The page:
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31 January 2024

The danger of deepfakes goes far beyond Taylor Swift

Why has it taken an attack on a global star for politicians and regulators to get serious about protecting women from deepfake porn?

By Sarah Manavis

Why do people create deepfake pornography? To arouse, to deceive, to manipulate? Perhaps all of the above. But mostly, it is designed to humiliate. Deepfakes – which convincingly superimpose an individual’s face on to a photograph or film, often pornographic – are an attempt to disempower and embarrass their subjects. They are typically made by anonymous internet users, and are often of women they personally know. Almost anyone is a potential victim, as long as there are enough photographs and videos of them circulating online. Images are easily manipulated using free websites and apps, without consequences for their creators, and pornographic deepfakes are used as a revenge tactic against outspoken, feminist, or otherwise successful or high-profile women.

It felt inevitable, then, that a series of pornographic deepfakes of Taylor Swift flooded X, the platform previously known as Twitter, in late January. The images were, for a short period, hard to miss, even causing “Taylor Swift AI” to trend on the platform. (Like much AI-generated porn, the images were obviously fake.) A viral post sharing one of these deepfakes – from a verified account – received more than 45 million views, 24,000 shares, and hundreds of thousands of bookmarks and likes before the user had their account suspended, 17 hours after posting. A report from 404 Media, a news outlet that covers technology, traced the posts to a Telegram group where members share sexually explicit images of women made via AI, some using Microsoft Designer, a free image generator.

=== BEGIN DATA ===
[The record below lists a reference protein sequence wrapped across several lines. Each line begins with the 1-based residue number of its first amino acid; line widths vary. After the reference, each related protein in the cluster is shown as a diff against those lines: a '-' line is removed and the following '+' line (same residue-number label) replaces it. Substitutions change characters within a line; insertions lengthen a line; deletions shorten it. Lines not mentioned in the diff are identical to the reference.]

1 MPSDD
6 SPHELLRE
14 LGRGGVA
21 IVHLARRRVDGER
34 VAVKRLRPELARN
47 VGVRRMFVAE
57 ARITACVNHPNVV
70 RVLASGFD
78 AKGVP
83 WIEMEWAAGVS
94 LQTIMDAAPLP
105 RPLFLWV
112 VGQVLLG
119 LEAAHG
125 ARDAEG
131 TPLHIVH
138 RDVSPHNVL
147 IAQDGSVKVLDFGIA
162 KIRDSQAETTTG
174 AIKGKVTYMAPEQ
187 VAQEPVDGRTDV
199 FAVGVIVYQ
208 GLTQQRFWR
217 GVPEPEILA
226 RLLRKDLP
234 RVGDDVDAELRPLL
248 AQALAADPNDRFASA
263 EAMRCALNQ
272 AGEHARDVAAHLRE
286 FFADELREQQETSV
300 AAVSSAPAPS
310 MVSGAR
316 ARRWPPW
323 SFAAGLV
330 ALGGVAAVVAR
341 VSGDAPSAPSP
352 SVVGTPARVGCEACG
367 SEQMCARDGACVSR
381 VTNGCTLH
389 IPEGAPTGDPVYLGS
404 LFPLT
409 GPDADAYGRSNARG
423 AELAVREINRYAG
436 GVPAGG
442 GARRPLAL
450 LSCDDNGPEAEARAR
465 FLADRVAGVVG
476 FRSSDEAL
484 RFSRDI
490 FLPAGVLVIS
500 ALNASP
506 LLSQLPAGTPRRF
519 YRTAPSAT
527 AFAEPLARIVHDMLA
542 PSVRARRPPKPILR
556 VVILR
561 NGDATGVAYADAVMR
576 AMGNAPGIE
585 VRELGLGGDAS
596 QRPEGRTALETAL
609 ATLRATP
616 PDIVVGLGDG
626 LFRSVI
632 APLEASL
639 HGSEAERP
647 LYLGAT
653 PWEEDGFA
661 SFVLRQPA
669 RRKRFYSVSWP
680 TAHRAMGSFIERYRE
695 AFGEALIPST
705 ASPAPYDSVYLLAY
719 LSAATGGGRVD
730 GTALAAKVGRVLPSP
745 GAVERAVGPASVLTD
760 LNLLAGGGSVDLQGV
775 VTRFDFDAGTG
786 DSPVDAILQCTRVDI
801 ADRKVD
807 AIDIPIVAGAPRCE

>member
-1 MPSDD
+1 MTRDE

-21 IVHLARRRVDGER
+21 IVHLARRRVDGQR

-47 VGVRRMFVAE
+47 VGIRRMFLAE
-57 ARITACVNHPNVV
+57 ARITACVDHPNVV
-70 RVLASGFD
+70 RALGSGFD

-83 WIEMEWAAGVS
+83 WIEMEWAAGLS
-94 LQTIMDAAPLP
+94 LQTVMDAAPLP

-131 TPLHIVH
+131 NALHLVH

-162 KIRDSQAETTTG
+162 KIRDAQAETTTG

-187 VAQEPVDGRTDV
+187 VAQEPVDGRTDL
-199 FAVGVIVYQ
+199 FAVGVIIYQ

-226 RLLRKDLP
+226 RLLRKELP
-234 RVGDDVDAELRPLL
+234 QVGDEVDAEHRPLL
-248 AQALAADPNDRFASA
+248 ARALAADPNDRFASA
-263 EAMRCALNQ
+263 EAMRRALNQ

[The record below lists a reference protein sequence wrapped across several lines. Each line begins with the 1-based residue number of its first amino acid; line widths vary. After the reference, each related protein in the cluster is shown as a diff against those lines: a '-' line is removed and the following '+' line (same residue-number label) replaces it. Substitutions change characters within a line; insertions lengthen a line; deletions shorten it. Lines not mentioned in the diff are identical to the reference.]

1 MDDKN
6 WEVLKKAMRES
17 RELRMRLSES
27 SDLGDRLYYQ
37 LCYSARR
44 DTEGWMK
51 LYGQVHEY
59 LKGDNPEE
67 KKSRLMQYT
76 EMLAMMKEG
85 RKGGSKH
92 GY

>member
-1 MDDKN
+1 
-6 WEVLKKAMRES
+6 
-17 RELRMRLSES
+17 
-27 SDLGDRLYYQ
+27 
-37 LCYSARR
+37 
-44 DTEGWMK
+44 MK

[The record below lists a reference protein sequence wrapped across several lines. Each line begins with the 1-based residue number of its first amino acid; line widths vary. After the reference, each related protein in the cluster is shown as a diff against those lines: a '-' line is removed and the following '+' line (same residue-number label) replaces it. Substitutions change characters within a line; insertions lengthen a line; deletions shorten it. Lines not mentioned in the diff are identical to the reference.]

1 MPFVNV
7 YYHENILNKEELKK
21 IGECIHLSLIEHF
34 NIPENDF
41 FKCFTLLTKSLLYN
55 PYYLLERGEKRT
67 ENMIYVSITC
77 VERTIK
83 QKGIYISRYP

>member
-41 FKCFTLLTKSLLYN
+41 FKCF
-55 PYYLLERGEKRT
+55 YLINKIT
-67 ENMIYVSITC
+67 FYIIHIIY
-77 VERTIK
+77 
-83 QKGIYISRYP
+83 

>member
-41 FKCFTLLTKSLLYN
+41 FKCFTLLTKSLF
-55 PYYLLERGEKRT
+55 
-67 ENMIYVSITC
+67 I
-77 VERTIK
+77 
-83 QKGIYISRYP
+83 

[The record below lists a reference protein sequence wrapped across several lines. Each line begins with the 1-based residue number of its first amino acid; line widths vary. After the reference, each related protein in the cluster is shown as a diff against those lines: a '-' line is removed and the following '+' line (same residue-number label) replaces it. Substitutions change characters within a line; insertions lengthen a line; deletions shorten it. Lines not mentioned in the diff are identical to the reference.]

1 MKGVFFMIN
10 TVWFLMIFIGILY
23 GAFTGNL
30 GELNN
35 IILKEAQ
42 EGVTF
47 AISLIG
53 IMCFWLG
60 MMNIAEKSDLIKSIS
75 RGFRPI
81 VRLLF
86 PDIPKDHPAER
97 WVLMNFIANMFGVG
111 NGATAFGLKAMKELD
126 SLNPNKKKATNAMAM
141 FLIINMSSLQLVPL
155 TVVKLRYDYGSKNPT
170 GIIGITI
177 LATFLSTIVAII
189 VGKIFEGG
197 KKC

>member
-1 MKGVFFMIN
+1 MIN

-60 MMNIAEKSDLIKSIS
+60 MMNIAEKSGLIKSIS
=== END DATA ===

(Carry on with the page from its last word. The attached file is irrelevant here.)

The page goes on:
The posts were in violation of both the platform’s media policy and, as X wrote in a statement, “a zero-tolerance policy towards” content containing non-consensual nudity – but they were slow to be taken down. In an apparent attempt to suppress the spread of the images, X temporarily made Swift’s name unsearchable on the site. Despite this intervention, and while many posts and accounts have now been removed or suspended, the images continue to proliferate on the site, reshared by smaller accounts. In response, X users – not just Swift fans – have been vocal about the dangers of the platform and, more generally, how few protections there are for the victims of deepfake technology.

In recent months a growing number of posts containing misinformation or explicit images have been shared on X, despite its own rules prohibiting them (such as those relating to the Israel-Hamas war, about which the EU has formally opened an investigation into X). But this time, users’ outrage has not been ignored. A spokesperson for President Joe Biden issued a statement describing the images as “alarming”, and the White House press secretary, Karine Jean-Pierre, encouraged Congress to legislate on the issue. She said social media platforms have “an important role to play in enforcing their own rules”. The CEO of Microsoft, Satya Nadella, gave an interview to NBC News in which he said the company needed to act and that “it behoves us [all] to move fast on this”. Both sitting Democrats and Republicans have since called for urgent legislation and Big Tech regulation on deepfakes to establish effective safeguards.